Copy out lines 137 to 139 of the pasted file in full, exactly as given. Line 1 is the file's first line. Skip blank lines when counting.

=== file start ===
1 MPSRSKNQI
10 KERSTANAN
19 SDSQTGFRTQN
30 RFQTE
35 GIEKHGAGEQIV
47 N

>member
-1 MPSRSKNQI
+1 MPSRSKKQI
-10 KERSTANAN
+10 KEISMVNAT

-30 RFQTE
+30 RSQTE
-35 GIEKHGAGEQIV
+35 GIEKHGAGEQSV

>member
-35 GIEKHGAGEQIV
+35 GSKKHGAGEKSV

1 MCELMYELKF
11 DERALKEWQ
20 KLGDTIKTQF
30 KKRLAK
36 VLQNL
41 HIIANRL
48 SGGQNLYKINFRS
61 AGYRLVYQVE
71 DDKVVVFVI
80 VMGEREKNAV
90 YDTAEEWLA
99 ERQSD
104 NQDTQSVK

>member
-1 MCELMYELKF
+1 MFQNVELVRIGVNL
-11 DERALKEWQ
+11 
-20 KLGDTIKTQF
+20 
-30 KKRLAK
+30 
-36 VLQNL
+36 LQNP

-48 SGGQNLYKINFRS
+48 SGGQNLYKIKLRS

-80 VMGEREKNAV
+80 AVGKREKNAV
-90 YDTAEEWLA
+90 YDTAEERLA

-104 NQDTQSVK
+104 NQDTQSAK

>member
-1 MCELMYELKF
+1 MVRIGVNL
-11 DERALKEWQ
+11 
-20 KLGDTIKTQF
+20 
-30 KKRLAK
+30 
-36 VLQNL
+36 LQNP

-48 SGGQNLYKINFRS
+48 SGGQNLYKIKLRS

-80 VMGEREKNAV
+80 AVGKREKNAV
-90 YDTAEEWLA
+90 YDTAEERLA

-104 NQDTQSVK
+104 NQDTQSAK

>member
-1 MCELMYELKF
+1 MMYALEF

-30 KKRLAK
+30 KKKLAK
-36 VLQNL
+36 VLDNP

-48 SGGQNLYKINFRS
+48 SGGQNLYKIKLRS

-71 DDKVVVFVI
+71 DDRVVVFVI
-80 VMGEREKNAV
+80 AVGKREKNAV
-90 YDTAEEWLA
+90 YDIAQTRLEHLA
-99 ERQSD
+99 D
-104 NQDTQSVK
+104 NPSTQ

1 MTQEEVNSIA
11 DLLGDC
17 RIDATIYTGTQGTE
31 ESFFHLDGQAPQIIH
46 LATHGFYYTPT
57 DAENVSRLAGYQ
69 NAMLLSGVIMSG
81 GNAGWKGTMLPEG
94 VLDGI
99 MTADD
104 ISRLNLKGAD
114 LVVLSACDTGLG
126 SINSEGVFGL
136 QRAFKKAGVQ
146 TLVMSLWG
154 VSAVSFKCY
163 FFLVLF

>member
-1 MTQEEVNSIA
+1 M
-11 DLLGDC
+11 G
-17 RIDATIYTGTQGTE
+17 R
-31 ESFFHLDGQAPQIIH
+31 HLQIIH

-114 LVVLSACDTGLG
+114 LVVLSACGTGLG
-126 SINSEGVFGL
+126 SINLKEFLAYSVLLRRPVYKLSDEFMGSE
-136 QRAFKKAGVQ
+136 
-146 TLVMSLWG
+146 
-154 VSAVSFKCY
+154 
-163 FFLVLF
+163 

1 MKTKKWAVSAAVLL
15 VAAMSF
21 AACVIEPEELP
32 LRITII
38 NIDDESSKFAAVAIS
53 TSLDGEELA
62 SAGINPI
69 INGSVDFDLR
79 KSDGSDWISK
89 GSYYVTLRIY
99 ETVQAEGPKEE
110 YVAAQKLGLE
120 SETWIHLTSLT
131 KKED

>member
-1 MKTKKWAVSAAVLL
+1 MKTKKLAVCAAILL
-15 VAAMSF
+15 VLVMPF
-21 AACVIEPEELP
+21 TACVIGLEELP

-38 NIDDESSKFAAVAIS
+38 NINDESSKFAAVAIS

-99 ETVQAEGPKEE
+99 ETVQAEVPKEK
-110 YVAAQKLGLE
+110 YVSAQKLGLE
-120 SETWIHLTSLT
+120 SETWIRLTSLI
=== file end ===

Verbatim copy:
99 ETVQAEGPKEE
110 YVAAQKLGLE
120 SETWIHLTSLT